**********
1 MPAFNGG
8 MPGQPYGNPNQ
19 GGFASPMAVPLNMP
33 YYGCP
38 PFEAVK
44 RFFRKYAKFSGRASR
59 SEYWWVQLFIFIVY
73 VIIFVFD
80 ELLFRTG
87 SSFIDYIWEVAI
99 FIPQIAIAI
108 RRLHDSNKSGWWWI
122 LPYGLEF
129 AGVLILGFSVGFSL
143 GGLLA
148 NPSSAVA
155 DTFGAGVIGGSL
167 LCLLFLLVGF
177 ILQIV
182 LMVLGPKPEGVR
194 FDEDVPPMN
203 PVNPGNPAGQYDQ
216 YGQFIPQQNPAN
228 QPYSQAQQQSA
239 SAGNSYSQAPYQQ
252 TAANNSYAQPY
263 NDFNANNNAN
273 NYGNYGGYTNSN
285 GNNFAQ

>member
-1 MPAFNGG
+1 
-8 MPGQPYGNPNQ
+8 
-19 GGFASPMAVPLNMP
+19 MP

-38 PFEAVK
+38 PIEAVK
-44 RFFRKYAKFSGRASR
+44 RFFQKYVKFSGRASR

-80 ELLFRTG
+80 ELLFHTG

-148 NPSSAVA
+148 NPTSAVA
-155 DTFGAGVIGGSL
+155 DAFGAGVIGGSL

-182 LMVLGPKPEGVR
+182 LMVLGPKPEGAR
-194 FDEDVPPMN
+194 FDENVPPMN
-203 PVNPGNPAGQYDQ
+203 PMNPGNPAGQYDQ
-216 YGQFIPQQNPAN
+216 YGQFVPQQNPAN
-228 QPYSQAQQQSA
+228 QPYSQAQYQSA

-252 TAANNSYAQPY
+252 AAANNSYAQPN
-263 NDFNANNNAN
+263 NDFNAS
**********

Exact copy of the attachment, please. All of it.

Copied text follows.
1 MPAFNGG
8 MPGQPYGNPNQ
19 GGFASPMAVPLNMP
33 YYGCP
38 PFEAVK
44 RFFRKYAKFSGRASR
59 SEYWWVQLFIFIVY
73 VIIFVFD
80 ELLFRTG
87 SSFIDYIWEVAI
99 FIPQIAIAI
108 RRLHDSNKSGWWWI
122 LPYGLEF
129 AGVLILGFSVGFSL
143 GGLLA
148 NPSSAVA
155 DTFGAGVIGGSL
167 LCLLFLLVGF
177 ILQIV
182 LMVLGPKPEGVR
194 FDEDVPPMN
203 PVNPGNPAGQYDQ
216 YGQFIPQQNPAN
228 QPYSQAQQQSA
239 SAGNSYSQAPYQQ
252 TAANNSYAQPY
263 NDFNANNNAN
273 NYGNYGGYTNSN
285 GNNFAQ

>member
-1 MPAFNGG
+1 
-8 MPGQPYGNPNQ
+8 
-19 GGFASPMAVPLNMP
+19 MP

-38 PFEAVK
+38 PIEAVK
-44 RFFRKYAKFSGRASR
+44 RFFQKYVKFSGRASR

-80 ELLFRTG
+80 ELLFHTG

-148 NPSSAVA
+148 NPTSAVA
-155 DTFGAGVIGGSL
+155 DAFGAGVIGGSL

-182 LMVLGPKPEGVR
+182 LMVLGPKPEGAR
-194 FDEDVPPMN
+194 FDENVPPMN
-203 PVNPGNPAGQYDQ
+203 PMNPGNPAGQYDQ
-216 YGQFIPQQNPAN
+216 YGQFVPQQNPAN
-228 QPYSQAQQQSA
+228 QPYSQAQYQSA

-252 TAANNSYAQPY
+252 AAANNSYAQPN
-263 NDFNANNNAN
+263 NDFNAS